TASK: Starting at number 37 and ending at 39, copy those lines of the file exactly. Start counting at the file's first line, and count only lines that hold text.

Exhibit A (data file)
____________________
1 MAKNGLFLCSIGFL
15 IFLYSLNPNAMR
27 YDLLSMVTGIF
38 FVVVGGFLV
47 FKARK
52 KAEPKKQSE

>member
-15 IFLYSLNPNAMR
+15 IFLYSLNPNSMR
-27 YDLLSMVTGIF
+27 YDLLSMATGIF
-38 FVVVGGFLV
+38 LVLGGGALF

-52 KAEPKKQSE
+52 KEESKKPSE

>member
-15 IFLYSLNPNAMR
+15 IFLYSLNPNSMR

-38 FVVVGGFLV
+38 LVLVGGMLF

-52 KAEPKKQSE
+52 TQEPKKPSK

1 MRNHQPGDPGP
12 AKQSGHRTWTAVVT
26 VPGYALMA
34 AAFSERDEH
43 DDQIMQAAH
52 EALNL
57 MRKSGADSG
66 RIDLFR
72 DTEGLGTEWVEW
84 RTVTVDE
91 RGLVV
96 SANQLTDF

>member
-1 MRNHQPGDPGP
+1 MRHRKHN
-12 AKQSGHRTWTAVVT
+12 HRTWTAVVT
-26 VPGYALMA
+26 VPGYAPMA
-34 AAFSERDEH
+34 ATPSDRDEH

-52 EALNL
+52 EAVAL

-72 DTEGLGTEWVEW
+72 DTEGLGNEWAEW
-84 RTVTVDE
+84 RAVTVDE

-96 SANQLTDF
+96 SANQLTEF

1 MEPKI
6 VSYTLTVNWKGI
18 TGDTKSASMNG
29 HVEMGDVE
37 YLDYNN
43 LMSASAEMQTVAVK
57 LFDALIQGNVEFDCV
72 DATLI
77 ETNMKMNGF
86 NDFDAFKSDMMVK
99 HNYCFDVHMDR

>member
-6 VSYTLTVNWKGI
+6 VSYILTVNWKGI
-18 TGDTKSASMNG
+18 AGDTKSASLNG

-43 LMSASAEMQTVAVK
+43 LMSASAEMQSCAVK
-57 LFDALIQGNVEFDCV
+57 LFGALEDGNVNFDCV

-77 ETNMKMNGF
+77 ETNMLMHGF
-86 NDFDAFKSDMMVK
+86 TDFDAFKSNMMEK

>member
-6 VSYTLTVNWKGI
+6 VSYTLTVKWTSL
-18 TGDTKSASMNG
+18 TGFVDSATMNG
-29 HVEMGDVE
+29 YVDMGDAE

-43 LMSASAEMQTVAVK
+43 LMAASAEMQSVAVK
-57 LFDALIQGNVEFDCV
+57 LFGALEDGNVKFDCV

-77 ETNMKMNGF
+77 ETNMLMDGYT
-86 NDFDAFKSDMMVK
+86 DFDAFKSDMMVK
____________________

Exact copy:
+1 MRHRKHN
-12 AKQSGHRTWTAVVT
+12 HRTWTAVVT